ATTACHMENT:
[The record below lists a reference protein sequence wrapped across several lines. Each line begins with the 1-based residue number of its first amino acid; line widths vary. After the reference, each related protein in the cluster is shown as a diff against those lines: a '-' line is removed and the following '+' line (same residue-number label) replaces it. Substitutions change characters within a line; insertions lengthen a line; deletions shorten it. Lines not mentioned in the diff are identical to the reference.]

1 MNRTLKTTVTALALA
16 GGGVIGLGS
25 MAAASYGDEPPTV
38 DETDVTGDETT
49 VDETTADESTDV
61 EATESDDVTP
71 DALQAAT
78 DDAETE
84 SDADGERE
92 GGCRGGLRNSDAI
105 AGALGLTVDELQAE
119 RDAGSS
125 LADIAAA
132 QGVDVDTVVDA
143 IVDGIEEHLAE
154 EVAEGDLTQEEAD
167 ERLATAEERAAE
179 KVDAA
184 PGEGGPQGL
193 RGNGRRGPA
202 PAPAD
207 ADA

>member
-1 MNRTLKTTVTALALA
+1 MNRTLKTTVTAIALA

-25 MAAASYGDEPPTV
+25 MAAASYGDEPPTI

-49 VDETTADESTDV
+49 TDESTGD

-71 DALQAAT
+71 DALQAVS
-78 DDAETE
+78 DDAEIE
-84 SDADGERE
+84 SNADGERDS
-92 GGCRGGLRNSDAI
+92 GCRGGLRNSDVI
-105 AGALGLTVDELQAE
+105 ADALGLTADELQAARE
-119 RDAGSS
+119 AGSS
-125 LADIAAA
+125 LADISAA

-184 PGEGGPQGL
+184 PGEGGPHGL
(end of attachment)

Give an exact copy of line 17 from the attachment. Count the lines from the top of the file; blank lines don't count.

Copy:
154 EVAEGDLTQEEAD